News Leadership 3.0

February 22, 2012

At Knight Media Learning Seminar, ideas and tools for assessing community information needs

When the Incourage Community Foundation in rural central Wisconsin won a Knight Information Challenge grant in 2008, foundation leaders thought they would develop a local news website to replace a vastly diminished local newspaper. At least that was Plan A.

On reflection, says Incourage CEO Kelly Ryan Lucas, the foundation realized that building a website in a community with very low computer and Internet usage would be a mistake. It would do little to provide access to news and information to already marginalized people in a community that has been hard hit economically for more than a decade.

“We needed to educate ourselves and engage community around the digital divide but also the larger issue of information,” Lucas said.

For example, Lucas noted, employment is a critical issue in her community, South Wood County. Dominated by paper mills, it had lost 40 percent of its jobs by 2005. But 75 percent of people who lost jobs had never touched a computer at a time when the vast majority of job postings and applications are only available online.

Plan B became a journey of learning and discovery that finds the Incourage Community Foundation aligning its information work with the actual practices and needs of people the community, particularly around job opportunities and community engagement. Its work has attracted national attention, including an innovative partnership with the Media Lab at the Massachusetts Institute of Technology.

The key shift was to put people first and think about appropriate news and technology through their eyes and their practices. In the “gee whiz” world of ever-changing technology, it’s easy to fall in love with the latest bright, shiny object. But that doesn’t necessarily meet, engage and help people where they live.

The idea of focusing on people - what information they need and what information they receive - is at the core of a resource under development by the Knight Foundation - the Community Information Toolkit.

Lucas and Mayur Patel, Vice President for Strategy and Assessment, were panelists discussing the toolkit and citizen-centric approaches to mapping community information needs Tuesday at Knight’s annual Media Learning Seminar for community foundations and innovators working in the local news and information space.

(Disclosure: I am a consultant to the Incourage Community Foundation as a Circuit Rider for Knight’s Community Information Challenge and co-authored “Getting Local,” a report on sustainability for nonprofit news organizations with Mayur Patel.)

Patel said the Toolkit, in a just released 1.1 version, enables community to emphasize demand for and exchange of information on an equal footing with the supply of information.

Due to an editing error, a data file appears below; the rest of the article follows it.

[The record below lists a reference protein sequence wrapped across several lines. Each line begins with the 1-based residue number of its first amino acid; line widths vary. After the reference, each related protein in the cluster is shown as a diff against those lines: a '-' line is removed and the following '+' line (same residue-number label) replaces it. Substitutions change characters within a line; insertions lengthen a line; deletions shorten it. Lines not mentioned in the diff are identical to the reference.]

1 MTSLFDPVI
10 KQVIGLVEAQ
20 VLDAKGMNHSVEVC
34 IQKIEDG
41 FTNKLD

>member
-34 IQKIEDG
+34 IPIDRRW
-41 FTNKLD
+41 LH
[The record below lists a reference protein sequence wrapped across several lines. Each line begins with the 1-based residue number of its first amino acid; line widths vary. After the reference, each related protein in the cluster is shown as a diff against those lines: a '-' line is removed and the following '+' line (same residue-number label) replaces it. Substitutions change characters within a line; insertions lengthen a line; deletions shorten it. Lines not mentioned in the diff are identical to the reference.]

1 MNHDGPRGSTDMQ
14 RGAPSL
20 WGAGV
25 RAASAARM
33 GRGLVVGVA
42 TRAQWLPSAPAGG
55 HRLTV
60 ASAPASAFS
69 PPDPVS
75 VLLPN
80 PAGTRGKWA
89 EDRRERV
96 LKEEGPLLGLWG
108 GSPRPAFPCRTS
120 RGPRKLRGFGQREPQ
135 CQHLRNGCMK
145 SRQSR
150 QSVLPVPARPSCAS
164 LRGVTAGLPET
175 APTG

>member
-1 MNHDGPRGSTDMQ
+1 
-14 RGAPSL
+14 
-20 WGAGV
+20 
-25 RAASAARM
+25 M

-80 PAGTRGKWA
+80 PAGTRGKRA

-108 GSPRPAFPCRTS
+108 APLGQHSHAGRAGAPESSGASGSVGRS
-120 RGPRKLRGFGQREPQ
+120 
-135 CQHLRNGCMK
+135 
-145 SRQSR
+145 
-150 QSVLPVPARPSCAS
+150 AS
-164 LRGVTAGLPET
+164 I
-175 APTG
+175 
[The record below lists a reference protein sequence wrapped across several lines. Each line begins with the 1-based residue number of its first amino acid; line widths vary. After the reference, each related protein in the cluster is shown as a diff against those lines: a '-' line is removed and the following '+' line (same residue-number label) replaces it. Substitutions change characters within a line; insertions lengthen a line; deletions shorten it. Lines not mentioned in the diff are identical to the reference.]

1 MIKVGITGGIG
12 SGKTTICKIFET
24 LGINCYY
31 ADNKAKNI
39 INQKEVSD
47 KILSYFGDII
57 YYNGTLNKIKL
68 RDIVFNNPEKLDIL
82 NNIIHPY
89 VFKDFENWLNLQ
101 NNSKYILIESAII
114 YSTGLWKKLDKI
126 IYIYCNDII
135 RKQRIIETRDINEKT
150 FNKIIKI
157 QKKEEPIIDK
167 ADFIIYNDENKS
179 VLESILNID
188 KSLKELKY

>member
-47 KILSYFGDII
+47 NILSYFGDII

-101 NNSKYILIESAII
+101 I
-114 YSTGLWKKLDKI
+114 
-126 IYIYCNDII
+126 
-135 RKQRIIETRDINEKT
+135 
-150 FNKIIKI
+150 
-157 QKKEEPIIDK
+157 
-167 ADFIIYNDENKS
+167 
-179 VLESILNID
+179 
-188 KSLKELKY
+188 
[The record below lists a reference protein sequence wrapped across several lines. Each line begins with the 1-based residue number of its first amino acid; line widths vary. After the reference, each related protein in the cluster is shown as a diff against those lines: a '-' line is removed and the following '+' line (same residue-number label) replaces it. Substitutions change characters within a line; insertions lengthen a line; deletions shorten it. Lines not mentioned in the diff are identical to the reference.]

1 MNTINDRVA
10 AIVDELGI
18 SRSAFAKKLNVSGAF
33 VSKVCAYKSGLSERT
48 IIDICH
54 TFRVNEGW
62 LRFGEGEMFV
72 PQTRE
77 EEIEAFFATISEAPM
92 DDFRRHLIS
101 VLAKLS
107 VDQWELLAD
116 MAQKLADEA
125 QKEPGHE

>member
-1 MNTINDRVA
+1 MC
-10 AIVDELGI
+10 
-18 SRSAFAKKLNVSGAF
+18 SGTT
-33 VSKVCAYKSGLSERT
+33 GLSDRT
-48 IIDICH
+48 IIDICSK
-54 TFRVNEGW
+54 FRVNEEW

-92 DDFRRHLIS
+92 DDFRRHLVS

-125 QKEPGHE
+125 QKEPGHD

The Toolkit process includes information checklists and instructions for conducting information scavenger hunts in which community members can assess the availability and accessibility of key information. A Scorecard program enables an assessment of strengths and gaps in the community information system - enabling community foundations and other leaders to prioritize their efforts to improve the system. From there, leaders can define their goals and plan for action.

Participants in the effort might come from local businesses, libraries, government, and schools as well as citizens.

While the scale and pace of the work is flexible, Patel said it generally might play out over 3-6 months at a total cost of $3,000-$9,000.

Another panelist, Kathy Bisbee, executive director of Community Access Media partnership in Gilroy, California, said the process is much more engaging than research. “To me, it really looks and feels like a community organizing project.”

Her nonprofit conducted the work at five events over 12 months. It created an opportunity for her organization when it was trying to figure out its place on a new digital and social media landscape.

‘‘A lot of us are having to reinvent what we do… how we provide the information need of our communities,” Bisbee said. “We needed to look into what some of those opportunities might be.”

Beverly Blake, Knight program director in Macon, Georgia, said her community piloted the toolkit idea a couple of years ago and it has led to efforts to make city and county government more transparent. It also influenced development of the Macon Journalism Collaborative.

Alicia Philipp, president of the Community Foundation for Greater Atlanta, said her foundation is integrating the toolkit with its work as a Community Information Challenge winner. Their project, Neighborhood Corner, seeks to engage neighborhood residents with online data. “It is a community engagement model that will benefit us for years to come.”

That’s another key lesson from the Media Learning Seminar and more generally from the work of community foundations in news and information - engagement around information creates meaningful results for communities and the foundations that are trying to improve them.

The News Leadership 3.0 blog is made possible by a grant to USC Annenberg from the John S. and James L. Knight Foundation.


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Exploring innovation, transformation and leadership in a new ecosystem of news, by journalist and change advocate Michele McLellan.

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